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- Volume 12, Issue 2, 1998
South African Journal of Cultural History - Volume 12, Issue 2, 1998
Volumes & issues
Volume 12, Issue 2, 1998
Author Matilda BurdenSource: South African Journal of Cultural History 12, pp 1 –15 (1998)More Less
The Cape Baroque chair of the early 18th century is commonly called the Tulbagh chair, although the time of its appearance does not coincide with the reign of governor Ryk Tulbagh. The main features of this chair are comparable to those of the French, Dutch and English Baroque chairs. It is therefore suggested that the chair should rightly be called the Van der Stel chair, which is the name applied to the Baroque style at the Cape. The simplified version of the Van der Stel chair is accordingly still called transitional Tulbagh chair.
Author C. de JongSource: South African Journal of Cultural History 12, pp 16 –21 (1998)More Less
In 1912 C. Louis Leipoldt voyaged to the Dutch East Indies, now Indonesia, where his father had been a missionary. On this voyage he kept a diary, wrote 18 poems and published a travelogue, Uit my Oosterse dagboek, in the foreword to which he mentions that he is omitting two controversial chapters. The Dutch-born journalist G. Seubring toured through the East Indies in 1939-1940 and published an account of his travels, Die gordel van smarag, in Pretoria in 1945. After 1994 South African interest in Indonesia and in Leipoldt's voyage to the East revived. In particular, J.C. Kannemeyer and the author Elsa Joubert have shown considerable interest in Leipoldt's contact with the East. Joubert toured Java and Bali in 1995 and traced Leipoldt's 1912 route. She subsequently published Gordel van smarag. 'n reis met Leipoldt (1997), in which she dwells i.a. on Leipoldt's omitted chapters. She found four in the Leipoldt papers. Three of these would have been controversial in 1932. Joubert deplores the fact that Leipoldt did not publish these chapters, but the author considers her reproaches unreasonable.
Author J. HaasbroekSource: South African Journal of Cultural History 12, pp 22 –34 (1998)More Less
The value of the Empire theatre, which was opened in Bloemfontein during 1905, undoubtedly lies in the fact that it was not only the first real theatre in Bloemfontein, but also the only variety theatre ever founded in the city, at a time when this type of theatre was already well-established in other parts of the country. Initially, for a brief while, the hall was used as a skating-rink. As the Empire theatre was a going concern for only about one month before it closed down, it is not generally known that such a theatre ever existed. During its short life-span vaudeville in particular was performed daily at the theatre; this feat would never be equalled in the city .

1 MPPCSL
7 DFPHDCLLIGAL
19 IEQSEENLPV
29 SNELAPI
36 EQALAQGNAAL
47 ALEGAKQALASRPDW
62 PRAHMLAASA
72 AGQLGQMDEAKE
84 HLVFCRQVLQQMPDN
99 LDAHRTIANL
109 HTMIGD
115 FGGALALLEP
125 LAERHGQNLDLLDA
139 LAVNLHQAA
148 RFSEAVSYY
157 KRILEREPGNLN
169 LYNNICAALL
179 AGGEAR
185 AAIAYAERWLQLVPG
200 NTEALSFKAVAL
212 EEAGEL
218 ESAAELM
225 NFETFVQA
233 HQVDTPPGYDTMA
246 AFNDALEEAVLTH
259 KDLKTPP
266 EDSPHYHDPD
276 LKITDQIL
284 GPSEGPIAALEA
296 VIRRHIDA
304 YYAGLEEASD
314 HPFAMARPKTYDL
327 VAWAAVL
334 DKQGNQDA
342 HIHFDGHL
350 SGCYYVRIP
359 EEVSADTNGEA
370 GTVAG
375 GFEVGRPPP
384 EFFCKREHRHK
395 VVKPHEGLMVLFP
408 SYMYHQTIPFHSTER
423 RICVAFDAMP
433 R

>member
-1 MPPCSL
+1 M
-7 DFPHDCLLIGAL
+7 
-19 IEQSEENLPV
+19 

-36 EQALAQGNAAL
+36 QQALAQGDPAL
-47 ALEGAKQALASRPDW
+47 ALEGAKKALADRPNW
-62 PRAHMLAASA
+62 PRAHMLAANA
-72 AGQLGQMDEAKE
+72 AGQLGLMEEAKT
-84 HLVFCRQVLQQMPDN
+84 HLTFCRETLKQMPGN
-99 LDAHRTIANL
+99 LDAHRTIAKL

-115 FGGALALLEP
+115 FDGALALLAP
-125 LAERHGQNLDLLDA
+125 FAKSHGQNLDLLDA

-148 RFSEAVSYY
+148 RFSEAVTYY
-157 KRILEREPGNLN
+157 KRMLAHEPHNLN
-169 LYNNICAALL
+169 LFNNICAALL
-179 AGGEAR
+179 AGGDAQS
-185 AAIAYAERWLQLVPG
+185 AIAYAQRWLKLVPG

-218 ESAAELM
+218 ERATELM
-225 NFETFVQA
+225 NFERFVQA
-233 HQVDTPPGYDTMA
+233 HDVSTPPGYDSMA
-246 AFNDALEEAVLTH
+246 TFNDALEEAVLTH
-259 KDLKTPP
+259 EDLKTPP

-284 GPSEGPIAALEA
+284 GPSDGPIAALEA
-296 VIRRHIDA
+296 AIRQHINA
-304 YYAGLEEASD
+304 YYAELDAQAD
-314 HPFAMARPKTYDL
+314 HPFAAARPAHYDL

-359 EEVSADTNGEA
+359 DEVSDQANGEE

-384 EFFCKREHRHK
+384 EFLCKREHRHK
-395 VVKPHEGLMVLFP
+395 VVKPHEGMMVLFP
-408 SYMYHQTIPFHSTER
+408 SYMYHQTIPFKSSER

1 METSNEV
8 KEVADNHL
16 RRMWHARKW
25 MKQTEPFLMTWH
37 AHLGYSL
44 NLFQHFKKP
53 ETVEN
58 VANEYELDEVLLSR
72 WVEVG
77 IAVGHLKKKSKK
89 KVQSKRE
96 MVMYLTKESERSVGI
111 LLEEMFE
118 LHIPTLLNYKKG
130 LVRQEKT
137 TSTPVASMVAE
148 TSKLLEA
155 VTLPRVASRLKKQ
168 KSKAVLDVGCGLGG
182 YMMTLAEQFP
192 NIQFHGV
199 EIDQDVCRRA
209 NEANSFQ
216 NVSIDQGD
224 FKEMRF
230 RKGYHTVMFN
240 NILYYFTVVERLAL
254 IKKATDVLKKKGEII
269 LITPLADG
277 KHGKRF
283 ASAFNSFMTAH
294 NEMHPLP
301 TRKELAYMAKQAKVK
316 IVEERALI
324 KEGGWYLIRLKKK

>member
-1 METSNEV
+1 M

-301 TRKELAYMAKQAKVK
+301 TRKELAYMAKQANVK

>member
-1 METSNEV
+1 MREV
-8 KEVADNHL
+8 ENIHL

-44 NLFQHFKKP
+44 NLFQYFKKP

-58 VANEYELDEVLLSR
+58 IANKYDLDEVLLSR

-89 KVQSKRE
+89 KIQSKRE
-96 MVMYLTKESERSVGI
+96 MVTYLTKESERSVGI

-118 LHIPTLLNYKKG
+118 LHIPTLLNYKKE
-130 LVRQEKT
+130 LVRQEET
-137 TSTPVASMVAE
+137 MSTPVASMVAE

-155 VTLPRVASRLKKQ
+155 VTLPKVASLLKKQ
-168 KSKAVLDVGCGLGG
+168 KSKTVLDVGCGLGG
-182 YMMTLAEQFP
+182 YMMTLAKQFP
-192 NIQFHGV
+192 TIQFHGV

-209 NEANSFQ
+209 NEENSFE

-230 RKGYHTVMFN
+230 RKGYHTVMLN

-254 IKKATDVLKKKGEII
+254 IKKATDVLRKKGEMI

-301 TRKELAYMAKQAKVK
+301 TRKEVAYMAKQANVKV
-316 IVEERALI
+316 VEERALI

Author D.** Minnaar, Enla* & HolmSource: South African Journal of Cultural History 12, pp 35 –52 (1998)More Less
Gerard Moerdijk (1890-1958) as Arts & Crafts architect is researched and established with reference to the principles and distinctive patterns of Arts & Crafts architecture. An analysis of his background, formative years, mentors, his writings and his own residence lead to the conclusion that he was steeped in the Arts & Crafts tradition without explicitly citing the originators. He contextualized this tradition in the rising Afrikaner cultural awareness and upcoming nationalism against the background of international functionalism. He favoured regional architecture and as can be expected the Arts & Crafts influence features more prominently in his domestic architecture.
Oorlog as tema in die F.Z. van der Merwe-versameling van Suid-Afrikaanse musiek van die Universiteit van PretoriaAuthor M.C.** Olivier, G.C.* & WattSource: South African Journal of Cultural History 12, pp 53 –70 (1998)More Less
Music is seldom mentioned when one thinks or speaks of Africana. Much South African music, either in printed or manuscript form, is owned by libraries, archives, private and public collections, as well as by composers or their descendants. The University of Pretoria owns the largest single collection of South African music in the world, namely the F.Z. van der Merwe-collection. This article presents a survey of musical works found in the F.Z. van der Merwe-collection that were written about wars and sieges. This study could possibly offer a new dimension to perceptions of history by approaching it from a cultural and specifically music-historical viewpoint.